NSF. NSF’s total budget will rise by 5 percent to $3.9 billion. R&D funding, which excludes its education and training activities and overhead costs, will total $2.9 billion, up 5.2 percent.

Department of Commerce. Total Commerce R&D will be $1.1 billion, up 2 percent. The National Institute of Standards and Technology (NIST) will receive a 1 percent increase, or $5 million, to $473 million. NIST’s Advanced Technology Program (ATP) was cut by 27 percent to $130 million. The budget for the mostly intramural Construction of Research Facilities program was nearly doubled to $108 million. The National Oceanic and Atmospheric Administration’s programs for natural resources and environmental R&D will increase by $17 million, or 2.8 percent, to $617 million.

U.S. Department of Agriculture (USDA). USDA’s R&D budget will rise to $1.7 billion, up 3.4 percent. The final legislation blocked a nonappropriated competitive agricultural research grants program from spending a planned $120 million in FY 2000. The existing competitive grants program, the National Research Initiative, received $119 million, the same as last year but far less than the request of $200 million. The Agricultural Research Service received $903, up 4.2 percent.

Department of the Interior. Interior’s R&D budget will decline by 0.9 percent to $562 million. The U.S. Geological Survey (USGS) received $496 million, 0.2 percent less than in FY 1999, partially because of a major restructuring of USGS activities.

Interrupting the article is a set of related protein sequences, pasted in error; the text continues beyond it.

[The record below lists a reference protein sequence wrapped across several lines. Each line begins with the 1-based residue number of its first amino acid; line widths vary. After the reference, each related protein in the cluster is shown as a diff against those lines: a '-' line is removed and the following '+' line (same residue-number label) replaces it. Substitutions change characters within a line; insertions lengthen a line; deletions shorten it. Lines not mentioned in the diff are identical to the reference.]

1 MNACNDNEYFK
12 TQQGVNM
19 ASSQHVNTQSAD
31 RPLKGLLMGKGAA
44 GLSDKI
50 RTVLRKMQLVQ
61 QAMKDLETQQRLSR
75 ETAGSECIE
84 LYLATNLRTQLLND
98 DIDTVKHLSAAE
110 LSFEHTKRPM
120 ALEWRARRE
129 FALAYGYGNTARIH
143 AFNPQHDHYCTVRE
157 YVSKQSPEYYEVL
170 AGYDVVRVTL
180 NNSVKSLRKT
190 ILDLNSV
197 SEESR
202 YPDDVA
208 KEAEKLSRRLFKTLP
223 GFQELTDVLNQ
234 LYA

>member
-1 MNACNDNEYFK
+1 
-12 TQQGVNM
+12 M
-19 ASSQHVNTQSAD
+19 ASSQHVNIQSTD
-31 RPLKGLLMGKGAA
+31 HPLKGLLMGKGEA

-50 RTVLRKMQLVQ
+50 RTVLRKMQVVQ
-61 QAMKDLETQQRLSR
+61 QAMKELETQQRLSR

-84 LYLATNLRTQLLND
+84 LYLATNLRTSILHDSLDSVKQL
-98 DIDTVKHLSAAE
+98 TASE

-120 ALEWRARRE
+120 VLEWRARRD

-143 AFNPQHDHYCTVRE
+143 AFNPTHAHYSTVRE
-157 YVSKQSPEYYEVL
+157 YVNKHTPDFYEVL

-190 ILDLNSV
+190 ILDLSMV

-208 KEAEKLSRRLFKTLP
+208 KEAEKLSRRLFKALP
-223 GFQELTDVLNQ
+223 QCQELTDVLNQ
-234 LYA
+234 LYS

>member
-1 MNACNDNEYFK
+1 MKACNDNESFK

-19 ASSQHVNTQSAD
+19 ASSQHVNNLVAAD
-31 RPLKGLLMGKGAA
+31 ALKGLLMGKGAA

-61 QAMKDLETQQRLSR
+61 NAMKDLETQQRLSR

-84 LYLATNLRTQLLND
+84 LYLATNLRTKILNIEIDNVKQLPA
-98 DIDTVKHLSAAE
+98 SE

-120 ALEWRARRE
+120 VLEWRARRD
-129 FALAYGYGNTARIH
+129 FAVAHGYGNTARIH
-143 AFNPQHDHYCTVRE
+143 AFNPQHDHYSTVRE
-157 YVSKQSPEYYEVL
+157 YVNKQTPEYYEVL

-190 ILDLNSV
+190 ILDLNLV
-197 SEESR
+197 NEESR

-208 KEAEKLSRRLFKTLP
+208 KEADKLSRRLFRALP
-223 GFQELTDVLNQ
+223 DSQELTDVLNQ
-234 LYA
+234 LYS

Environmental Protection Agency (EPA). EPA’s R&D budget was cut by 3.5 percent to $645 million, although that amount is what the president requested. In order to make room for congressionally designated projects, Congress trimmed the request for R&D related to the Climate Change Technology Initiative and other R&D programs.

Department of Transportation (DOT). DOT received $643 million, up 6.7 percent. Because of a multiyear reauthorization of transportation programs in May 1998 that significantly boosted funding for highways, the total DOT budget will climb $2.1 billion to $50.1 billion. DOT R&D will share in these gains.

White House revamps export control policy on encryption products

Bowing to congressional pressure, the Clinton administration has drastically revamped its export control policy on encryption products. Despite the reversal in course, proponents of more liberalized export controls still are not completely happy with the administration’s position.

The proposed changes conform to a much more significant extent with the goals of House bill H.R. 850, the Security and Freedom through Encryption (SAFE) Act, which has strong support in Congress. They include easing export restrictions on retail products, allowing a higher bit standard for encryption exports, and supporting decryption technologies for law enforcement agencies.

The proposal would decontrol the sale of 64-bit encryption products (the existing standard is 56 bits), which would bring U.S. policy into compliance with the Wassenaar Agreement, a multinational treaty on export controls. In addition, 64-bit encryption products could now be imported under a license exception after only a one-time technical review, a proposal that is also included in the SAFE Act. However, encryption products could not be exported to the so-called “Terrorist 7” nations that support terrorism. Finally, foreign nationals would no longer need an export license to do encryption work for U.S. firms. The administration announced its changes in September 1999 and said it would unveil draft export control regulations by mid December.